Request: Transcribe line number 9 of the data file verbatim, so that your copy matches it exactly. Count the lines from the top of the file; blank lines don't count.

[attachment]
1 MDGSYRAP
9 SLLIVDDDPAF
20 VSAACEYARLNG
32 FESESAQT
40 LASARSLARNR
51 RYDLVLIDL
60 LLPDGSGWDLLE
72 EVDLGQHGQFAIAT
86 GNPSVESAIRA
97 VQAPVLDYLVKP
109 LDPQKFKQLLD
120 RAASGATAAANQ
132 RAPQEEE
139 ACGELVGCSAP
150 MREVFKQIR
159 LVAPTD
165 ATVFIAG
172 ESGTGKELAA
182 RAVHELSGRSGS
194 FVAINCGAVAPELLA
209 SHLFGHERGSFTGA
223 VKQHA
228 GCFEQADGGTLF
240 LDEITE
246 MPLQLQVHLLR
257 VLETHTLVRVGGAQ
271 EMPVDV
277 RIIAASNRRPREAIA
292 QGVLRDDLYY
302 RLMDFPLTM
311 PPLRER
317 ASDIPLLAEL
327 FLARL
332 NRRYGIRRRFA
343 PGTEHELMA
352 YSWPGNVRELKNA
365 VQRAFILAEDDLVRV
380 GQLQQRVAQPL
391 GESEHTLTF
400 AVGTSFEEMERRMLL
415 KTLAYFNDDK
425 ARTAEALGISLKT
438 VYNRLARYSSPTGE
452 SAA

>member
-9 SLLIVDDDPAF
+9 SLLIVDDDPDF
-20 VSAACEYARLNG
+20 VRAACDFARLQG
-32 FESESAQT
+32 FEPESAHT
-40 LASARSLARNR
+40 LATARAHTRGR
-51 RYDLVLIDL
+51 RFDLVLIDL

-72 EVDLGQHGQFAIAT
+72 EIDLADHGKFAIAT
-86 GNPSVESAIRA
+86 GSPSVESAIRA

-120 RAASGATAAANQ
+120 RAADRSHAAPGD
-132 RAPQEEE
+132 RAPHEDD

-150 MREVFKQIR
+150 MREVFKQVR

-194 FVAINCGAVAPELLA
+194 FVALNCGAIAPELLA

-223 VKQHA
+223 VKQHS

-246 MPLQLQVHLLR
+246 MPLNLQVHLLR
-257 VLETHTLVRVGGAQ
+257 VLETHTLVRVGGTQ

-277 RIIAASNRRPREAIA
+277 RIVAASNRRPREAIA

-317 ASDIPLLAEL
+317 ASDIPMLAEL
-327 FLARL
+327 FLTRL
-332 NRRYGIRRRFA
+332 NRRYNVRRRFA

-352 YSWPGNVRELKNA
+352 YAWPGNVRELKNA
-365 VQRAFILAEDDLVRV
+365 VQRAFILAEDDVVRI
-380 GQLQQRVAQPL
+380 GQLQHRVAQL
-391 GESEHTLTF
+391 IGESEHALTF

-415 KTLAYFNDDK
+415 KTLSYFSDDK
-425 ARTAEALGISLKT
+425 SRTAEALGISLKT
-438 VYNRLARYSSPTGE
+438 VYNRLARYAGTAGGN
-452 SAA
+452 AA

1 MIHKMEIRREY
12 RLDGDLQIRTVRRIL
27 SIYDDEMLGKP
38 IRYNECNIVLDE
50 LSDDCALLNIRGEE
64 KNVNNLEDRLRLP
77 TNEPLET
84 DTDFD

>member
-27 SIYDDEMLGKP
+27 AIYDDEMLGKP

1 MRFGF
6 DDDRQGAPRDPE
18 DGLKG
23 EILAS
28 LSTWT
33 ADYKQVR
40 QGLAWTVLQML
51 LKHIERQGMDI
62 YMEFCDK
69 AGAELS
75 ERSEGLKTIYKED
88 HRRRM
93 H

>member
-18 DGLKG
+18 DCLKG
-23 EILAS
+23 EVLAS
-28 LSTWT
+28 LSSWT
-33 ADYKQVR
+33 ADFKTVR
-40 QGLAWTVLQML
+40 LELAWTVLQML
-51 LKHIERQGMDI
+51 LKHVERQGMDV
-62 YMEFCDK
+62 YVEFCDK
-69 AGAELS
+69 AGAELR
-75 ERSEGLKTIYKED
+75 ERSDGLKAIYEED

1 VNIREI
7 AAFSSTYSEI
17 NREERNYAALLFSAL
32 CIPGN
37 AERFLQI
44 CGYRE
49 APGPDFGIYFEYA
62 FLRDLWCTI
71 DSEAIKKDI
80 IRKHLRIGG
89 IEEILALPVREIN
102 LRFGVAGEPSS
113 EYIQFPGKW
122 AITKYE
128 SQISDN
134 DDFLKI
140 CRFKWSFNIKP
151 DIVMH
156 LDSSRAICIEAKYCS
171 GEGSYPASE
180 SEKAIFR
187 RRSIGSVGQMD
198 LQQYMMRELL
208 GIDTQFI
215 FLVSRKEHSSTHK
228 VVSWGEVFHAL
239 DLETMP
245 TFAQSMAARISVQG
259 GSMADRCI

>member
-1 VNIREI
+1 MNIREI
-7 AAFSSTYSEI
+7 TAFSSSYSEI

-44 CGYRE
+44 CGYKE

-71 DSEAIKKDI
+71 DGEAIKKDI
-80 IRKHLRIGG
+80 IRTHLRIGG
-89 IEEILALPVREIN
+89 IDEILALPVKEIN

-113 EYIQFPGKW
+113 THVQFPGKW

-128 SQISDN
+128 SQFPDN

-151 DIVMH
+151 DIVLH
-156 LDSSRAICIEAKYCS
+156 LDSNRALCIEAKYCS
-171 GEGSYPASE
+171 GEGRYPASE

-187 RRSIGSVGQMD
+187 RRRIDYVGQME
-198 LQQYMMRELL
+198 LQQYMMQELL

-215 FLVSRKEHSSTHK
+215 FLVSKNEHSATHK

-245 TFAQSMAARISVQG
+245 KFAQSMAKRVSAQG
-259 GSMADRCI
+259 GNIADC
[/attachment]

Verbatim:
86 GNPSVESAIRA